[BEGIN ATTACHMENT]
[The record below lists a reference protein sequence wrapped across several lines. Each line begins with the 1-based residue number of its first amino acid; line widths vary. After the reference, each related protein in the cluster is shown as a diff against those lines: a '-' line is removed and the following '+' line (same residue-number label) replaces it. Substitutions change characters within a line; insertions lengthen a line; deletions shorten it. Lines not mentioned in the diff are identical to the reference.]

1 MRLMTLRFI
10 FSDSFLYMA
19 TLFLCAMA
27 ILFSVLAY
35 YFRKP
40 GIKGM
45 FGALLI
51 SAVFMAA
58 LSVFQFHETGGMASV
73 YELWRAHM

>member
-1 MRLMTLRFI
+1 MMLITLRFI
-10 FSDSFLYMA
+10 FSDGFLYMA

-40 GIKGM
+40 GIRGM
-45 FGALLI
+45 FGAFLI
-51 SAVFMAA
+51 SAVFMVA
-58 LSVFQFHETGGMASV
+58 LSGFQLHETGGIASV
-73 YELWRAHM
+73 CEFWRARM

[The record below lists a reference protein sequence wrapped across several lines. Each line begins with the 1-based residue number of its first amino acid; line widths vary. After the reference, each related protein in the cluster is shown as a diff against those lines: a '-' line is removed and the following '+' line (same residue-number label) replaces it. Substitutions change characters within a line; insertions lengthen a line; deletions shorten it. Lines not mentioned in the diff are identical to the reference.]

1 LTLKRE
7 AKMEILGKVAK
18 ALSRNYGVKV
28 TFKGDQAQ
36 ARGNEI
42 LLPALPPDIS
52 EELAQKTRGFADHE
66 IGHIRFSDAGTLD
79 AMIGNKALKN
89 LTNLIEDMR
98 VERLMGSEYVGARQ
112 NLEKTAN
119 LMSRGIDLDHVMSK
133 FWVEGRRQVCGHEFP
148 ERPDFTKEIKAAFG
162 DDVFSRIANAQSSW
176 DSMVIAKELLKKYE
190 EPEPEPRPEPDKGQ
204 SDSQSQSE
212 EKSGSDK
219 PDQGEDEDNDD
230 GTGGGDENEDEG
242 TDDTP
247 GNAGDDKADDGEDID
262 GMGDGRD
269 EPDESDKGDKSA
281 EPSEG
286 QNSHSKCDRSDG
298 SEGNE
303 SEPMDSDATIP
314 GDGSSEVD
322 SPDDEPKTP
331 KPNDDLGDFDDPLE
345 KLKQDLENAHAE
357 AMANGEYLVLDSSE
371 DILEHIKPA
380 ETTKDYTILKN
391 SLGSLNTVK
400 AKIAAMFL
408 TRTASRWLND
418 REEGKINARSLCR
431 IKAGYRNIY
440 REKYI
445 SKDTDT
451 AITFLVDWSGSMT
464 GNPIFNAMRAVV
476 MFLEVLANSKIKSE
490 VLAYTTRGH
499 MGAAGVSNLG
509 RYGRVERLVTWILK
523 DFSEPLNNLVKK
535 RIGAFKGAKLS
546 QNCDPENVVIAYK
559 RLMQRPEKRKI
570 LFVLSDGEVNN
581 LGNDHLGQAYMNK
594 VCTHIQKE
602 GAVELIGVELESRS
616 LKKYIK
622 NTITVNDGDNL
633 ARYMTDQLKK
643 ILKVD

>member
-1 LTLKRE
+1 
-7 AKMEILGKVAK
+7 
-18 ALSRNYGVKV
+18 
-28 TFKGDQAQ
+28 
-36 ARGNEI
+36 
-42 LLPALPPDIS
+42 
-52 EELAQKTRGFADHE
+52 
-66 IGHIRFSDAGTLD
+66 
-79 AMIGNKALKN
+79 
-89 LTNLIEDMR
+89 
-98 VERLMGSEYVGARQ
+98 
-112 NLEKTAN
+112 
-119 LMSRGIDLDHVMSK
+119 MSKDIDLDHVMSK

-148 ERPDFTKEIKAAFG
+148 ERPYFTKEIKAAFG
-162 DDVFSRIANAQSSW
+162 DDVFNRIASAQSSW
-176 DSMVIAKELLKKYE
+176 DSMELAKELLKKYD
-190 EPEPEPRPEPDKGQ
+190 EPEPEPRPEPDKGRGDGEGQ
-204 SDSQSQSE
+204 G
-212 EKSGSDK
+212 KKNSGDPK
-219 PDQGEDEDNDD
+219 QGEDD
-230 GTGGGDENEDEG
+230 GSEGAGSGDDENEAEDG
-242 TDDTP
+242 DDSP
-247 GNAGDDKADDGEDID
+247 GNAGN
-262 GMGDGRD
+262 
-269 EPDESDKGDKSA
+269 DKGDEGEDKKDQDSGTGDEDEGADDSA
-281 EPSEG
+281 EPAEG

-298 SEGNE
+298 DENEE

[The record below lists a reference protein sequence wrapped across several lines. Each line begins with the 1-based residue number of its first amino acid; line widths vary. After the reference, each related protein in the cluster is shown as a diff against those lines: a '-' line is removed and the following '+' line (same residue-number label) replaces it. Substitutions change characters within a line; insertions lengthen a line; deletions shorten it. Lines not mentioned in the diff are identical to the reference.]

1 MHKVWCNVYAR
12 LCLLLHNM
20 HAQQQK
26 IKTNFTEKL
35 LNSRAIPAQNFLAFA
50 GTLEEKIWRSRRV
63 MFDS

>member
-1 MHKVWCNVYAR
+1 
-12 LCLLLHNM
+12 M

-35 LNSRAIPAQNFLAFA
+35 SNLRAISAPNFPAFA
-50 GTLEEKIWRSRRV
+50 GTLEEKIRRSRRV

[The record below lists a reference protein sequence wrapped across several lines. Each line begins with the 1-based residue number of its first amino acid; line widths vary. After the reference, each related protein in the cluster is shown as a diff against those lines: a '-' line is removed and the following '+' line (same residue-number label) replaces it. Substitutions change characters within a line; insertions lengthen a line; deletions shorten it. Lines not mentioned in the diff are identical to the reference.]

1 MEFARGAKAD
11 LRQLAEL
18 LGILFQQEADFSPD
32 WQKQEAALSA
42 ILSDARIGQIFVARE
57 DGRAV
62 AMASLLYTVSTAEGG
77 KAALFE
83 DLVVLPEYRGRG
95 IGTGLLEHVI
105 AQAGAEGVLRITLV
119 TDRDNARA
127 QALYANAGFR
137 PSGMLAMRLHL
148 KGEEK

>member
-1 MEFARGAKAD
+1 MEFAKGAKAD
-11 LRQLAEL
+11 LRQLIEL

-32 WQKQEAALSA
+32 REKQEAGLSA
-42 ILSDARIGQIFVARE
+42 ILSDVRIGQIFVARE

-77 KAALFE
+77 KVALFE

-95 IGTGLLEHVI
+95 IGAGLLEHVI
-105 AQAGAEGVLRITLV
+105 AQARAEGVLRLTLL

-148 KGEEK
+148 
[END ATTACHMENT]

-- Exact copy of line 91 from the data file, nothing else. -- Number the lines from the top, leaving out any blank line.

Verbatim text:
-1 LTLKRE